Medical Article Essay

December 21, 1999
The Hope, and Hype, of Cord Blood
Should parents pay a blood bank to store the blood from their newborn baby’s umbilical
cord and placenta, in case that child or another family member ever needs it to treat cancer
or leukemia?
Expectant parents are being urged to do so by companies that have sprung up during the
past few years to sell cord-blood banking as a form of biological insurance against such
dreaded diseases. The pitch is based on reports in medical journals, such as a major study
published last week in the New England Journal of Medicine, showing that cord blood can
sometimes be used in place of a bone marrow transplant.
Like bone marrow, cord blood is rich in stem cells, which can churn out many different
types of cells to rebuild a patient’s blood supply and immune system after high doses of
radiation and chemotherapy. And a patient’s own cord blood, or that from a relative, is
more likely than cord blood from an unrelated donor to be a good tissue match and to be
accepted by the recipient’s body.
Some experts in bone-marrow transplantation and blood banking frown on the cord-blood
business, arguing that people are being frightened into wasting money on a service they
will probably never need. Moreover, private companies are growing in tandem with public
banks, and some scientists worry that private banking will limit public access to cord
blood. They are concerned because the cord blood in private banks remains the property
of the donor family and is not available to patients seeking a compatible donor.
But the companies say that however remote the possibility that the blood will be needed,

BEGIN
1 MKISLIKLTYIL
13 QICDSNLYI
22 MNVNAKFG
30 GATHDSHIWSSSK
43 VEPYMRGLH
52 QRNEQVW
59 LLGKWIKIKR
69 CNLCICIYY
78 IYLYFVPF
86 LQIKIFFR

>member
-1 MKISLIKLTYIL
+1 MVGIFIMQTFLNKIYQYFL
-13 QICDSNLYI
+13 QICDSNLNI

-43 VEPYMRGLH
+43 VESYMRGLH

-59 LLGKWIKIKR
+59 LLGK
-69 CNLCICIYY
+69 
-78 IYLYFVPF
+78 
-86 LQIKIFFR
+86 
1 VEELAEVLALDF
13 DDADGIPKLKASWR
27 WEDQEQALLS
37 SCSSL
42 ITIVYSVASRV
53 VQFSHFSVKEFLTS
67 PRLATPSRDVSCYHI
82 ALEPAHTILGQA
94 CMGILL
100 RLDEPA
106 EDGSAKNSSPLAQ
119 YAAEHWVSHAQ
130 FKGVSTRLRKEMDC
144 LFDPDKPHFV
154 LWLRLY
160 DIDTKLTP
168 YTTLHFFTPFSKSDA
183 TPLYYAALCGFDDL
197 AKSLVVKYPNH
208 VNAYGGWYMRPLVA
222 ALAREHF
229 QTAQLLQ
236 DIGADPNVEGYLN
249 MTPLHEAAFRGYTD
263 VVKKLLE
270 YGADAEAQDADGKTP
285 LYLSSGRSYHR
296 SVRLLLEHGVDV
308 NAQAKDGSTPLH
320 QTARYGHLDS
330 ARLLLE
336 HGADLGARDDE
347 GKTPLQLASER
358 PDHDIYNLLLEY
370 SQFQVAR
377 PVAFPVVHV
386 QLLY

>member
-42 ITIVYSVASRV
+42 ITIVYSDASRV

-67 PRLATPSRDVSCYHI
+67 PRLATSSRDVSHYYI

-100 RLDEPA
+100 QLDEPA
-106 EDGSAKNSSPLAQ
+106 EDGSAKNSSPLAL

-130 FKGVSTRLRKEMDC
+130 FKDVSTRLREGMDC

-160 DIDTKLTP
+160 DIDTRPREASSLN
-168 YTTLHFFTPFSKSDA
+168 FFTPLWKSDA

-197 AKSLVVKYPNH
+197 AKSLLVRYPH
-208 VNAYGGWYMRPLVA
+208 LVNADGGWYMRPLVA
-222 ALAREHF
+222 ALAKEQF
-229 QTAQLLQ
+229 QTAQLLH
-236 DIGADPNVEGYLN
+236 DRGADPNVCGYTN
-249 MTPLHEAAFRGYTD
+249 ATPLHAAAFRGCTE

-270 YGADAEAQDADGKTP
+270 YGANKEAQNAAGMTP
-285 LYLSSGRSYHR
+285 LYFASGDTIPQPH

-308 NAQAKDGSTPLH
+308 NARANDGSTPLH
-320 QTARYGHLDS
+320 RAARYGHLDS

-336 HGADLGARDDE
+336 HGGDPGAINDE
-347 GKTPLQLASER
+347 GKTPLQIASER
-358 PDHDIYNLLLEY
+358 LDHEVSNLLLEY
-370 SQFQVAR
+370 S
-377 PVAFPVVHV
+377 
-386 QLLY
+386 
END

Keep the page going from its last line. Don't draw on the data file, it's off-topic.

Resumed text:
people who choose to bank their own cord blood have a right to do so. In most cases their
cord blood would be thrown away in the delivery room if they did not pay to bank it.

There are only a few cord-blood banks in the United States, and most hospitals do not
have specially trained staff members to collect the blood.
Like bone marrow, cord blood must be matched to the recipient by tests for six inherited
traits that determine an individual’s tissue type. Cord blood does not have to be as
precisely matched as bone marrow, but still, the closer the match, the better the odds of
success. The weaker the match, the more likely it is that the recipient’s body will reject the
transplant, or the transplant will attack the recipient’s tissues, in a life-threatening reaction
called graft versus host disease.
The companies that freeze cord blood and bank it point out that a person’s own cord
blood is a perfect match, and a sibling’s cord blood a more likely match than a specimen
from a stranger. And so, the argument goes, the best way to protect an entire family from
the unthinkable is to save the newborns’ cord blood.
Promotional literature for one company, Cord Blood Registry, in San Bruno, Calif.,
emphasizes that people with cancer in the family may have a special interest in cord-blood
banking, along with those who have the hardest time finding matches, which includes
members of racial minorities, especially families in which the parents are of different races.
According to a spokeswoman, Scoti Kaesshaefer, the company reaches parents-to-be by
promoting itself to doctors, nurses and childbirth educators, and by leaving information at
hospitals. Among the promotional materials the company provided to the New York
Times were copies of articles from other newspapers suggesting that cancer among
children is on the rise. The company also has a Web site and an 800 number with a
recorded greeting that instructs callers to have their credit cards ready.
The idea of saving one’s own cord blood seems to be catching on. Cord Blood Registry,
which describes itself as the largest private cord-blood banking firm in the United States,
has stored 10,000 samples during the past three years: 1,500 in 1995, 3,000 in 1996 and